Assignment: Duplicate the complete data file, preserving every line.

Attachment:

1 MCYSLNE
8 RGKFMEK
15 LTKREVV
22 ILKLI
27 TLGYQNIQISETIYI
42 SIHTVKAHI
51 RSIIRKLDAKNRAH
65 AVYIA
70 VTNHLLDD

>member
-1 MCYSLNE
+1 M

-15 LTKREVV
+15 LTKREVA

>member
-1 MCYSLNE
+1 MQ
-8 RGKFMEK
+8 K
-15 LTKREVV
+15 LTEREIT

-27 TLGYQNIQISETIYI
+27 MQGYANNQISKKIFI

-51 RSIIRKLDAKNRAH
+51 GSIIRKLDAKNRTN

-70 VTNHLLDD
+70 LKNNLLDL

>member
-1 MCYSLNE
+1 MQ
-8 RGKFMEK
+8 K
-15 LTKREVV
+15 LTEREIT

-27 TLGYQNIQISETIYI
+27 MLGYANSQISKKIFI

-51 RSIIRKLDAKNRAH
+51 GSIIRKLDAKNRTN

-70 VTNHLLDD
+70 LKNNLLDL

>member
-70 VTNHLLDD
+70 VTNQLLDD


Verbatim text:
1 MCYSLNE
8 RGKFMEK
15 LTKREVV
22 ILKLI
27 TLGYQNIQISETIYI
42 SIHTVKAHI
51 RSIIRKLDAKNRAH
65 AVYIA
70 VTNHLLDD

>member
-1 MCYSLNE
+1 M

-15 LTKREVV
+15 LTKREVA

>member
-1 MCYSLNE
+1 MQ
-8 RGKFMEK
+8 K
-15 LTKREVV
+15 LTEREIT

-27 TLGYQNIQISETIYI
+27 MQGYANNQISKKIFI

-51 RSIIRKLDAKNRAH
+51 GSIIRKLDAKNRTN

-70 VTNHLLDD
+70 LKNNLLDL

>member
-1 MCYSLNE
+1 MQ
-8 RGKFMEK
+8 K
-15 LTKREVV
+15 LTEREIT

-27 TLGYQNIQISETIYI
+27 MLGYANSQISKKIFI

-51 RSIIRKLDAKNRAH
+51 GSIIRKLDAKNRTN

-70 VTNHLLDD
+70 LKNNLLDL

>member
-70 VTNHLLDD
+70 VTNQLLDD